Nola, a female northern white rhino died in San Diego Zoo, aged 41 on November 22. This leaves just three remaining on the planet; all of them live in Ol Pejeta Conservancy in northern Kenya.
The future of this subspecies now lies in the development of in vitro fertilisation (IVF) techniques and stem cell technology, costly and complicated procedures that have never before been attempted in rhinos.
Last week, the Ol Pejeta Conservancy on its website said that in collaboration with Dvr Králové Zoo in the Czech Republic, the conservancy was seeking to raise $1 million towards an IVF project through the GoFundMe campaign called “Make a Rhino.”
The conservancy quoted a statement from the San Diego Zoo: “Nola, who lived here since 1989, was under veterinary care for a bacterial infection, as well as age-related health issues. In the past 24 hours, Nola’s condition worsened and we made the difficult decision to euthanise her. We’re absolutely devastated by this loss, but resolved to fight even harder to end extinction.”
Her death leaves two females and one male in Ol Pejeta Conservancy. The animals were moved to Kenya from Dvr Králové Zoo in 2009, along with one other male northern white rhino who subsequently died at Ol Pejeta. It was hoped that more natural conditions would encourage mating, but as several fruitless years passed, staff at Ol Pejeta were forced to explore alternatives.
In 2014, a male southern white rhino was introduced to the two female northern whites. It was hoped that if breeding were successful, the hybrid offspring would at least conserve some of the northern white genes. Again, this proved unsuccessful. Tests later revealed that neither of the females was capable of natural reproduction.
Unless a technique for rhino IVF or stem cell technology can be funded, developed, tested and implemented, the northern white rhino will soon become extinct. A team of experts led by Leibniz-Institut für Zoo- und Wildtierforschung (IZW Berlin) has been co-operating with Dvr Králové and Ol Pejeta on this already.
The “Make a Rhino” campaign on GoFundMe aims to raise funds to assist in the research necessary to save the species. Ol Pejeta Conservancy is appealing to people all over the world to help. “We wouldn’t be asking people to donate if we didn’t truly believe that there was one last ray of hope for saving the northern white rhino” said Ol Pejeta chief executive Richard Vigne.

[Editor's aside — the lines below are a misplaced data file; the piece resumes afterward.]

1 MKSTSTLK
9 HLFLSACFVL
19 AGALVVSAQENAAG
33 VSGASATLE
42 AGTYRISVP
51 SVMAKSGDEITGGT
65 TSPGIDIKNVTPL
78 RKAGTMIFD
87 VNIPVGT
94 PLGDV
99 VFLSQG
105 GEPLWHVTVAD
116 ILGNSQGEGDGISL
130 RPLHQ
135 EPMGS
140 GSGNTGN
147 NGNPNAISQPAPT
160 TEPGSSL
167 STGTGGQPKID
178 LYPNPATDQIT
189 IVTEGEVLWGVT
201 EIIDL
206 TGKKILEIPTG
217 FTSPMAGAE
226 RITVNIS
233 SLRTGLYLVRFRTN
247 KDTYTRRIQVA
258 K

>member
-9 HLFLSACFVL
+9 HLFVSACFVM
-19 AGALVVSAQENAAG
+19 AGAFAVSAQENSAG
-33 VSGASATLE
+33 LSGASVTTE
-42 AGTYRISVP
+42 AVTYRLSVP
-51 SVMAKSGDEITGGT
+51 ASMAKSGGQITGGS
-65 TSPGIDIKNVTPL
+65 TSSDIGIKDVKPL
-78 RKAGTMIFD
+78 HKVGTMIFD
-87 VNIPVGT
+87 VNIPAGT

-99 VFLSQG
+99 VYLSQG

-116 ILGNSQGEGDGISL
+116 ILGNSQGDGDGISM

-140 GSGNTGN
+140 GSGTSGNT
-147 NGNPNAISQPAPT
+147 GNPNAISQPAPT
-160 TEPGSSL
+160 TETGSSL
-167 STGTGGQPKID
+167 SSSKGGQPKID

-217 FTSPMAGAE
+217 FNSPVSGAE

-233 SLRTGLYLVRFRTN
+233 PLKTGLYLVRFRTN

“It is by no means straightforward, but saving a subspecies from extinction in an age where science is capable of so many extraordinary things I believe it can be done. All we need is for citizens around the world to come together to save the northern white rhino for future generations.”
The IVF programme to save the northern white rhino comes at a time when Namibia’s Environment and Tourism Ministry has issued a statement (on November 21) that 79 rhinos have been killed this year by poachers in the country.
This compares with 25 rhinos poached in the country last year. The numbers reflect a rising trend in rhino poaching. According to the country’s authorities, the killings took place at Etosha National Park.
The park is the biggest wildlife sanctuary in Namibia, offering a variety of accommodation options and spectacular wildlife viewing. It was designated as a game reserve in 1907 and remains one of Africa’s major wildlife sanctuaries.
The rhinos poached this year include two found killed last week. “Nobody has been arrested in connection with the killing of the two protected animals, but the police are continuing to investigate the incidents,” local media quoted police spokesperson Chief Inspector Kauna Shikwambi saying on Monday.
The government was offering a $4,000 reward for information leading to the arrest and prosecution of the rhino poachers. The black rhino, brought to the brink of extinction by poaching, has been listed as critically endangered since 2001.
Rhinos are usually killed for their horn, which is believed to have medicinal qualities and is used in Chinese herbal medicine, fetching a price per gramme equivalent to gold. A single horn can fetch $100,000 on the black market.
Additional information by Africa Review